Using systems as complex as smart home technologies and Internet of Things (IoT) platforms to support eldercare would have been unthinkable even a few years ago. But as smart home technology gets more sophisticated and the 65 and older population skyrockets in the United States, many facilities, manufacturers, and eldercare professionals are starting to recognize that smart home technology can help seniors in a variety of important ways.
One of the most logical applications for smart home technology is to help with mobility, which multiple surveys have observed is one of seniors’ most important priorities when it comes to aging-in-place strategies. Washington State University’s Center for Advanced Studies in Adaptive Systems is already testing a robot, the Robot Activity Support System (RAS,) in conjunction with its smart home test platform, to advance hypotheses about when rsidents might need assistance with daily activities.
More than two dozen undergraduate and graduate students worked with researchers to augment the RAS robot to complete a variety of tasks, including getting ready to walk a pet, taking medication with food and water, and watering household plants. When the smart home sensors placed in the test house detect a human struggling with a specific task, RAS intervenes, using its mapping and navigation camera, sensors, and software to find the person and offer assistance.
The need for technology that can augment in-home care is staggering. The U.S. Census Bureau has projected that by 2035, people who are 65 or older will outnumber those younger than 18. About 10,000 baby boomers in the U.S. turn 65 every day.
Currently, about half of all adults older than 85 need daily assistance with tasks like the ones noted above, and the annual cost for this type of assistance totals nearly $2 trillion dollars. With the number of adults older than 85 expected to triple in the next 30 years, technological solutions could become essential to augmenting eldercare, whether it’s at an individual’s home or in a group facility.
The nexus between eldercare and smart home technology is a murky one. The venture capital industry has traditionally not been interested in the market, while tech hubs like Silicon Valley prefer to design products for younger people. The cost of technology can also be prohibitive for older adults. Still, there has certainly been progress as older adults are more likely in recent years to have Wi-Fi and adopted new interfaces such as FaceTime in order to communicate with relatives.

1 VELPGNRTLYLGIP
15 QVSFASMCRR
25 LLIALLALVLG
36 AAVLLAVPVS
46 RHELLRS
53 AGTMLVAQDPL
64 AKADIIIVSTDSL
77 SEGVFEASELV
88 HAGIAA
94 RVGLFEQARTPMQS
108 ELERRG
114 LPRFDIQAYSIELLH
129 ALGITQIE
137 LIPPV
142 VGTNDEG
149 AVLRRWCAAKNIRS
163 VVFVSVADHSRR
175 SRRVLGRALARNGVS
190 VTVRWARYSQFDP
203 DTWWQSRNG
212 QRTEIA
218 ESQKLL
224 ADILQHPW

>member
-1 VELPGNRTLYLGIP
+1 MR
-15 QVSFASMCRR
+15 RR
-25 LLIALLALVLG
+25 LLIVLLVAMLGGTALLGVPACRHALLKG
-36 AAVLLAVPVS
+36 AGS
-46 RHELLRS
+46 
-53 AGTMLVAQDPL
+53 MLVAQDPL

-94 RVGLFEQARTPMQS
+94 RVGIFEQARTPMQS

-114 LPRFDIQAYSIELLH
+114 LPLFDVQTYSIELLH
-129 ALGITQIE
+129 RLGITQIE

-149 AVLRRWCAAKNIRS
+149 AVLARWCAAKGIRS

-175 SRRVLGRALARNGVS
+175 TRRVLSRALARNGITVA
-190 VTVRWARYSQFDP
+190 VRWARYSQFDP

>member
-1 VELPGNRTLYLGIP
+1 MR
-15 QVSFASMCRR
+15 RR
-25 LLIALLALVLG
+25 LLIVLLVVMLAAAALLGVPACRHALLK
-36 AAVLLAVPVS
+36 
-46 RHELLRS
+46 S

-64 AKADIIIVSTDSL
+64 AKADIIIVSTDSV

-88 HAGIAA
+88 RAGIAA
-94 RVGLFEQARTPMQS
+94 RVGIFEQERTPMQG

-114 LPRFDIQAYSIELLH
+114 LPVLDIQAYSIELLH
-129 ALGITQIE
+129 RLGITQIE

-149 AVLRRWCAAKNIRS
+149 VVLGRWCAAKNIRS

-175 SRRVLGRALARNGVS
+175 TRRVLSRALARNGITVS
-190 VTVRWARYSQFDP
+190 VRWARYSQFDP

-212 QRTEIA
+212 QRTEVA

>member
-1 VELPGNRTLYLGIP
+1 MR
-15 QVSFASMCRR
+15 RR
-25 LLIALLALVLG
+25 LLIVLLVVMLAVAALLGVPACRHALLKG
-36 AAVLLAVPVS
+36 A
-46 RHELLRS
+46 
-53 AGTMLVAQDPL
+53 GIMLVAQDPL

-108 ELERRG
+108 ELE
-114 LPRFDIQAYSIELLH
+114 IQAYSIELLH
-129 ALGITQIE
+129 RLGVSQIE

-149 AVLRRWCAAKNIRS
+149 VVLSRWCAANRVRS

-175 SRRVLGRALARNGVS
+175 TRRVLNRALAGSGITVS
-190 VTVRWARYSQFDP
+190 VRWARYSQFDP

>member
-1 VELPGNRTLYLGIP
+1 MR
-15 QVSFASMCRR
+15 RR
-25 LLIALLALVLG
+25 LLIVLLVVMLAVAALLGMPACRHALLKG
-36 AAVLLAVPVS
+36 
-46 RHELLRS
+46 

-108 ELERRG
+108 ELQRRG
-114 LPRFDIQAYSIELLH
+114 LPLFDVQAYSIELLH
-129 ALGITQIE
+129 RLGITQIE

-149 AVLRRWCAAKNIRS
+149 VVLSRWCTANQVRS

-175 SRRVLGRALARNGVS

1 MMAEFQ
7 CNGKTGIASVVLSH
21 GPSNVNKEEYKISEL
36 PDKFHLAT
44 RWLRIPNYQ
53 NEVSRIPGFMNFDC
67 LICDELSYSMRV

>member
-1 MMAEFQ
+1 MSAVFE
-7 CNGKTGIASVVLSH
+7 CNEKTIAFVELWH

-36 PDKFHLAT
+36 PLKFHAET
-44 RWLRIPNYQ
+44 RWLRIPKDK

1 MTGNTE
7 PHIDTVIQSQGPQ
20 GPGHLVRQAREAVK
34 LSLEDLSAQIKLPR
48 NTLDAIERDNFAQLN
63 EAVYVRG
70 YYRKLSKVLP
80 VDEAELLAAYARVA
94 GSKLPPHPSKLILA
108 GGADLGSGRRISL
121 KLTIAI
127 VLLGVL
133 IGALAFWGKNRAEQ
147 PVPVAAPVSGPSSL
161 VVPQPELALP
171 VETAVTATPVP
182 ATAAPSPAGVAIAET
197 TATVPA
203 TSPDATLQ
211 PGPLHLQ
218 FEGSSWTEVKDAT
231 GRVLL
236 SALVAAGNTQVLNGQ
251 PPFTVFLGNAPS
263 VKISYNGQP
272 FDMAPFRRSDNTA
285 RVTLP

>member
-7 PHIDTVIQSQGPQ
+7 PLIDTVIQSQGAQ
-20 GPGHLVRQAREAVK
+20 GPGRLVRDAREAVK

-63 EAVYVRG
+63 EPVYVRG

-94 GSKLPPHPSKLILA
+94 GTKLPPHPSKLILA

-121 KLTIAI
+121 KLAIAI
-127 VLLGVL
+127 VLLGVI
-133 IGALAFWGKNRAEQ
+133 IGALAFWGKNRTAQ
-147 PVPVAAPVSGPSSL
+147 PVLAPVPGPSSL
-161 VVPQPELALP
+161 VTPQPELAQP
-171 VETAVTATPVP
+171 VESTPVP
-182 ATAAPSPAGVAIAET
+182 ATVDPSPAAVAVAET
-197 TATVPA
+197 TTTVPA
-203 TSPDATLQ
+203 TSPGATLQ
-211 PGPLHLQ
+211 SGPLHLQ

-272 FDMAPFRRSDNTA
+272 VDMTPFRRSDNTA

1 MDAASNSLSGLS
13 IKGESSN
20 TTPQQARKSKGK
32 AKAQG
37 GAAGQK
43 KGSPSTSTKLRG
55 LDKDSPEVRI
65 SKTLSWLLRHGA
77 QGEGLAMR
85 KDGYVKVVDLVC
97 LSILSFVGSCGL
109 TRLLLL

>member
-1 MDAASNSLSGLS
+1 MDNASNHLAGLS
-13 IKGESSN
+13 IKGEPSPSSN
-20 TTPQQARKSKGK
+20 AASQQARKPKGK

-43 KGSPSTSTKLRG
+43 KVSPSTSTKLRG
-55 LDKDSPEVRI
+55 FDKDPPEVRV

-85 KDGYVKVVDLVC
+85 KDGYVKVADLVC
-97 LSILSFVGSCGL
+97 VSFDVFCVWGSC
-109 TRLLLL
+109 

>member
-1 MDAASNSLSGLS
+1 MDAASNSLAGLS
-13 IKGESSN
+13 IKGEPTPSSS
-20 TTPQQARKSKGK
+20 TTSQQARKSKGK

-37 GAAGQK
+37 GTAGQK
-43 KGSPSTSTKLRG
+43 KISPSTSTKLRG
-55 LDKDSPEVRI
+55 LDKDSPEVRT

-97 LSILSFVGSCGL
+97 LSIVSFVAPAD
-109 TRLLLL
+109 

Other examples where smart home and IoT technologies may be able to augment traditional home health care and elder independence include care coordination, where a home health worker might use an app to monitor a patient’s blood pressure, schedule visits, and create schedules and reminders for things like meals and doctor’s appointments.
Social engagement can also be a huge help. For example, an eldercare facility in Adelaide, Australia, uses smart screens not only to enable residents to receive pictures, videos, and messages from their relatives, but to also access cameras in communal areas or outside the facility so that residents confined to their rooms for medical reasons can still receive simulation, connection, and engagement despite their isolation.
Most smart home products weren’t necessarily invented for the eldercare market but their manufacturers often reverse engineer them for senior needs once they hit the market. One notable exception is Google, which actively explores ways in which its Nest-branded smart home products can help seniors continue to live independently. The potential applications — from helping people get to the bathroom in the middle of the night to using smart locks to only let in caregivers or Meals on Wheels deliveries — could be game-changers for one of the biggest and most influential smart technology developers in the world.
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